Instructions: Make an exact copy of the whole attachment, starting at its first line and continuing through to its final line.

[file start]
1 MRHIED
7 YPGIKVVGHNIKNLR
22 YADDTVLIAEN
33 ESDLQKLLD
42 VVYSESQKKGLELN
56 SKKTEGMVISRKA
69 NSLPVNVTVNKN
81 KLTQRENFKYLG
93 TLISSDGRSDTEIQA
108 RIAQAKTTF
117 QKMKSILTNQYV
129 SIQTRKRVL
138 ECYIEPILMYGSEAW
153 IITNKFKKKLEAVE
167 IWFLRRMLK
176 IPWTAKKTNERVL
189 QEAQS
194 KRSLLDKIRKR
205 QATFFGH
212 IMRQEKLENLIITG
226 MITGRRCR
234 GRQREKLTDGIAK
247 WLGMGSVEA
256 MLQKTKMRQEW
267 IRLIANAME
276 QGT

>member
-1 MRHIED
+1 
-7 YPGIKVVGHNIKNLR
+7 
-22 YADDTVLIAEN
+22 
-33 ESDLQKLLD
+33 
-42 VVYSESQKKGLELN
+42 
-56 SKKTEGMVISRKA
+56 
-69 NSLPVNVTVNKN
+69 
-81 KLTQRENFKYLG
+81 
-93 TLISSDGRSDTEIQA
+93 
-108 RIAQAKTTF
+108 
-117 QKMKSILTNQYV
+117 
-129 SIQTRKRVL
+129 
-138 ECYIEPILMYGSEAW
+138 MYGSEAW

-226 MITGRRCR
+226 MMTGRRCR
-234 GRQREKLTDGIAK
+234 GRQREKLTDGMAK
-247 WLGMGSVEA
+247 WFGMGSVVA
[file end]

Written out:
1 MRHIED
7 YPGIKVVGHNIKNLR
22 YADDTVLIAEN
33 ESDLQKLLD
42 VVYSESQKKGLELN
56 SKKTEGMVISRKA
69 NSLPVNVTVNKN
81 KLTQRENFKYLG
93 TLISSDGRSDTEIQA
108 RIAQAKTTF
117 QKMKSILTNQYV
129 SIQTRKRVL
138 ECYIEPILMYGSEAW
153 IITNKFKKKLEAVE
167 IWFLRRMLK
176 IPWTAKKTNERVL
189 QEAQS
194 KRSLLDKIRKR
205 QATFFGH
212 IMRQEKLENLIITG
226 MITGRRCR
234 GRQREKLTDGIAK
247 WLGMGSVEA
256 MLQKTKMRQEW
267 IRLIANAME
276 QGT

>member
-1 MRHIED
+1 
-7 YPGIKVVGHNIKNLR
+7 
-22 YADDTVLIAEN
+22 
-33 ESDLQKLLD
+33 
-42 VVYSESQKKGLELN
+42 
-56 SKKTEGMVISRKA
+56 
-69 NSLPVNVTVNKN
+69 
-81 KLTQRENFKYLG
+81 
-93 TLISSDGRSDTEIQA
+93 
-108 RIAQAKTTF
+108 
-117 QKMKSILTNQYV
+117 
-129 SIQTRKRVL
+129 
-138 ECYIEPILMYGSEAW
+138 MYGSEAW

-226 MITGRRCR
+226 MMTGRRCR
-234 GRQREKLTDGIAK
+234 GRQREKLTDGMAK
-247 WLGMGSVEA
+247 WFGMGSVVA